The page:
To this point, 50 people have been arrested for their parts in the scam, many of them university administrators and coaches. Among the highest profile names embroiled is the actress Felicity Huffman who is charged with paying $15,000 to fix her daughter’s SAT test. That sum is small beer next to the money being forked out by others. Isackson’s parents (her father is president of a real estate investment company) handed over $250,000 in Facebook shares to a soccer coach to smooth their daughter’s path into UCLA. Giannulli’s ticket to USC cost her family the same amount.

The involvement of Giannulli’s mother, Lori Loughlin, star of “Full House”, a popular sitcom here in the late 1980s, also garnered huge headlines but her story is particularly shocking because it showcases a lack of due diligence on behalf of the university. The ersatz coxswain is actually a YouTube star in her own right, somebody whose videos about make-up and fashion have attracted 1.9m followers. That nobody in USC thought to check her social media activity, something which would have shown she had never rowed, never talked about rowing, and, crucially, wasn’t really that pushed about getting into the college.

Wealthy and well-connected

In the absence of a national Leaving Certificate type end of high school exam, the admission process here has always been prone to corruption. A system where letters of recommendation, interview performance and, ahem, hefty donations to the college by family members can matter as much as grades, it is wholly weighted in favour of the wealthy and the well-connected. Witness Jared Kushner, President Trump’s son-in-law and senior adviser, who somehow got into Harvard University immediately after his father Charles gifted $2.5 million to the institution. Outrageous as it is, this kind of stuff has so long been part of a rancid academic culture that it is just tolerated and accepted. The American way.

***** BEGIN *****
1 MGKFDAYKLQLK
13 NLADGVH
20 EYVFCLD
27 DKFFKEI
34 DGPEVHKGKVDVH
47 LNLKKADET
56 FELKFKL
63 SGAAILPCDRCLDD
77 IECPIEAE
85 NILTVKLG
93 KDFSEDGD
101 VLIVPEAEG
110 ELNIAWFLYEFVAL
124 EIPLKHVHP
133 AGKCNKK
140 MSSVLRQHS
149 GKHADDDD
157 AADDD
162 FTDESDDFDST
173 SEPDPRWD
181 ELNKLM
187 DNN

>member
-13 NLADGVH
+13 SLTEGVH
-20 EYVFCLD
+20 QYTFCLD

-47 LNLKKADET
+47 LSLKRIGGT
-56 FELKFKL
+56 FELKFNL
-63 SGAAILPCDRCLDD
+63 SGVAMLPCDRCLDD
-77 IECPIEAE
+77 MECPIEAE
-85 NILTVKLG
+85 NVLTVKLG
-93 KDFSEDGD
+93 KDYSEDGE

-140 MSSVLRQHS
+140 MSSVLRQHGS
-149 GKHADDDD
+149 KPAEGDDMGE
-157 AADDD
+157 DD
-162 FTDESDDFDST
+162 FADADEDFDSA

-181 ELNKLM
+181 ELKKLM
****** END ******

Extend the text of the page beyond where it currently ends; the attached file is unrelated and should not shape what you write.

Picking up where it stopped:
Even against that disturbing reality, the Isacksons and the Giannullis are among the most reviled characters in American public life right now. It’s not just that they cheated the system, it’s that they used sports to do so and, in many eyes, that made their crimes even more egregious. Plenty of working and middle-class families across this country routinely spend small fortunes on their children’s athletic careers in the hope of honing a talent that will gain them entry to a blue chip school. These people are understandably irate that prized spots on team rosters were given to the scions of the super rich, despite them evincing neither an aptitude nor an interest in these pursuits.

This is why, aside from the federal charges being brought by the FBI, there will be plenty more lawsuits as those whose children missed out on their dream schools now seek redress. And with some justification. Imagine the fun lawyers will have with the case of the grid-iron punter who had never, eh, actually kicked, the water polo player who had to stand in the shallow end when posing for a fake photo on her application, and the sailor, who, you’ve guessed it, never sailed.